5 Things You’ve Never Thought of While Ordering Coffee

It’s Monday again and the only thing you’re looking forward to is trying out the fancy new coffee shop close to work.

But having high expectations on a Monday can be disappointing. The coffee tastes really bitter and the milk is not right. What a way to ruin your day!

But how exactly can we, on our own, spot a high quality cafe and know for sure, that our cuppa won’t disappoint?

Yep there’s definitely some sure-fire signs to watch for. These signs will help you differentiate a “good” cafe from a “great” one.

It’s all about observation and practice. Here’s some basic tips to watch for as an unassuming customer:

1. Listen for the grinder

A good barista will always grind coffee beans fresh, per order.

Even in very busy periods, the grinding noise should be almost constant.

You’re waiting in line and don’t hear the grinder run for the coffees served before you – get prepped to be served some fairly stale coffee.

It is ideal if you constantly hear the grinder run for about 4-6 seconds. The barista is furiously clicking their dosing lever, hurrying to get every last morsel of ground coffee out.  If so,  things are looking good.

But, if the barista takes your order themselves, heads over to the machine and just uses the leftover ground coffee without running the grinder – just turn around and leave.

Stale coffee is absolutely unacceptable to any well trained barista.

Bonus Tip:

Check if the lids on the grinder’s hopper (where the beans are stored) and dispenser unit (where the grinds are stored) are always on.

We’ve often seen cafes with their hopper lid off for extended periods, exposing the coffee beans to sunlight and humidity, and sure thing the coffee quality was a huge disappointment.

Coffee Grinder2. Watch out for coffee education signage

A cafe that takes their coffee or roast seriously will tend to leave passive educational signs or leaflets for interested customers to read. It is not forced at you or dictated at the counter, rather just left to your discretion and level of interest.

Coffee education signs can be fairly simple like the countries that the coffee beans originates from, and the flavours of the brew, or even information about the farmers or coffee roaster.

Some cafes won’t have signage if it doesn’t suit their persona, but will still be fairly knowledgeable when asked basic questions about their coffee (like which brand of roast they use and where it originates from, or even the type of flavour notes the blend holds).

If the staff, especially the barista, can’t answer these questions there is a higher chance of leaving disappointed with your brew.

3. Have a nosey at the steam wands

Most cafes will position their coffee machine in a way where you can see at least part of their operation – usually the milk steamer side instead of the messy grinder.

Take a sneak peek at the steam wand and make sure they’re clean and free of left-over dried milk.

A good barista will always wipe and purge their steam wand immediately after steaming milk and never allow a build up of thick, white, dry layers of milk.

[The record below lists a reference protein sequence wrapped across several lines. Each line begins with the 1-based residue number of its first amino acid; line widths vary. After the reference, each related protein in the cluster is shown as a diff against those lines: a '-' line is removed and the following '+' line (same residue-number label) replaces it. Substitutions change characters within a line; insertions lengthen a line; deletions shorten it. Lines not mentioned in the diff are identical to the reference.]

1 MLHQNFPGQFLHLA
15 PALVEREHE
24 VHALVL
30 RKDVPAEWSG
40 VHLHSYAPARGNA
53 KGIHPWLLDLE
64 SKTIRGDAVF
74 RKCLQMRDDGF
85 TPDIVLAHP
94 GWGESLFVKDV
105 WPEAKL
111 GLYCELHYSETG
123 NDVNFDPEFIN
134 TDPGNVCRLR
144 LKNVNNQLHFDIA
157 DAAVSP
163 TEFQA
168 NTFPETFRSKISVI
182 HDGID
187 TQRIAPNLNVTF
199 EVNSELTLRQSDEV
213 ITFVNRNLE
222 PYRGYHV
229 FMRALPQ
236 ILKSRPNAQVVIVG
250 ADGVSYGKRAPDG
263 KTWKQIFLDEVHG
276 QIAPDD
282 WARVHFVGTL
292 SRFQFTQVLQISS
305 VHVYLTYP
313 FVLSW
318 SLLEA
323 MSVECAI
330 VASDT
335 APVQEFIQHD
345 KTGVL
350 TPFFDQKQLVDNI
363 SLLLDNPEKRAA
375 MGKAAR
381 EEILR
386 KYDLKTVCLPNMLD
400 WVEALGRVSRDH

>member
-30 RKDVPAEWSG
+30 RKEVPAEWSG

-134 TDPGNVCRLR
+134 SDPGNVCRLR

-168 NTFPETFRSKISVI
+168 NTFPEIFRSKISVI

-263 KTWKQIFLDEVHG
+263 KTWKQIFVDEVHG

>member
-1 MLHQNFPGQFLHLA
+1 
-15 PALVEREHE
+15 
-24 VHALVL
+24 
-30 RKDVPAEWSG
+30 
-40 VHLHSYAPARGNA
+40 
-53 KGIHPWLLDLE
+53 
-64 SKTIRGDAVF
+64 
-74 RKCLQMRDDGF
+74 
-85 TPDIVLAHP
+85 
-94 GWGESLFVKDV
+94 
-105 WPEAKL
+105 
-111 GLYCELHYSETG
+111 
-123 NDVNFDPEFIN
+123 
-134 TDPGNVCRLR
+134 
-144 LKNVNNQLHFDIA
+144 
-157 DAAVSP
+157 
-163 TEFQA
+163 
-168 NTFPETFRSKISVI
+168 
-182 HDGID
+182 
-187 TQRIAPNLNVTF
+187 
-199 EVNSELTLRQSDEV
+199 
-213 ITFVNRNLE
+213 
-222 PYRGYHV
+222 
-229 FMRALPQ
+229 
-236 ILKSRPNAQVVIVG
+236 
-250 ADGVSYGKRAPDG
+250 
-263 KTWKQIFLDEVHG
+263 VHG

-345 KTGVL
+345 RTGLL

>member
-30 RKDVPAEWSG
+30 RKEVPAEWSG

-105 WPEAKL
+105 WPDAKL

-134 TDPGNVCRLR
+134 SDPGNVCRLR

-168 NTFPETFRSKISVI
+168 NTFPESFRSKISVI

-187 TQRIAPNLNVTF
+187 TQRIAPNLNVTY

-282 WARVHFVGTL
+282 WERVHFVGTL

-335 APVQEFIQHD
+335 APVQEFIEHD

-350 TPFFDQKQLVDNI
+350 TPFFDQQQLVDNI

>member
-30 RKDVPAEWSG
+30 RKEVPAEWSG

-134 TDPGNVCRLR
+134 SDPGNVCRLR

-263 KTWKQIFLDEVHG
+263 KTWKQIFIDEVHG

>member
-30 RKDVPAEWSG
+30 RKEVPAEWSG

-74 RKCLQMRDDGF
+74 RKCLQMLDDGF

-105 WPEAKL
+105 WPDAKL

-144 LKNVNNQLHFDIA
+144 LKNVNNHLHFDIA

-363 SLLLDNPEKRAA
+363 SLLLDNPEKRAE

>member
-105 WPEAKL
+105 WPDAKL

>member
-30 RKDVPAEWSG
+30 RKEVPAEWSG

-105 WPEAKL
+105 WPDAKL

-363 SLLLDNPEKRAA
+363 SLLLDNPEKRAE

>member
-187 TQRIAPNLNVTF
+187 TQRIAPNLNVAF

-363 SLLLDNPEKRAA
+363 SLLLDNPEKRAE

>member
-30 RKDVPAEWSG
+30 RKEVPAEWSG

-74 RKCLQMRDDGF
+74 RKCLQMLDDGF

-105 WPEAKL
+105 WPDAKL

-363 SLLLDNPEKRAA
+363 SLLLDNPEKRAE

The reason is science based – milk cannot be boiled up to 100ºC, instead it starts to separate into fatty molecules and water at about 65ºC. The sweetest part of your milk is the lactose, and with an extremely low conversion point lactose can start to taste sour.

Leaving molecules on the steamer can keep affecting the flavour of the subsequent jugs of milk that come into contact with it. AKA gross burnt milk!

4. Sneak-peek at the work area

Speaking of cleanliness, know that a good barista will kee their work area fairly clean and tidy.

Now this doesn’t mean a pile of loose grinds in rush hour makes a bad barista – but things that affect hygiene like dirty rags being reused, a pile of dirty cups and trays near the sink, or old coffee stains everywhere.

Cafe work area for staff5. The flavour shots are negligible

Finally, the sweet dessert in a cup.

Up to a few years ago flavour shots were everywhere, and so popular! But with the quality of coffee getting better and more competitive every year, this trend has dwindled away.

Generally, a cafe that takes the quality of their coffee super seriously, is less likely to want to drown the taste of their coffee in a huge range of flavours and syrups. Many of them now boasting no syrups at all!

Cafes that don’t focus on super high quality cuppas tend to have at least 3 or 4 varieties of sweet syrup options for your drink.

Watch out for this on their menus and be sure of the quality you’re expecting before you even place an order.

CONCLUSION

Non of us want to have our day ruined by mediocre coffee. These tips will ensure that the next time you visit a coffee shop, you always get bang for your buck. Remember to watch out for these pointers:

  1. Listen for the grinder while waiting in queue.
  2. Knowledgeable baristas are the best baristas.
  3. Take a peek at the milk steamer.
  4. Being busy is not an excuse to be dirty.
  5. Check the menu for the range of flavour syrups on offer.

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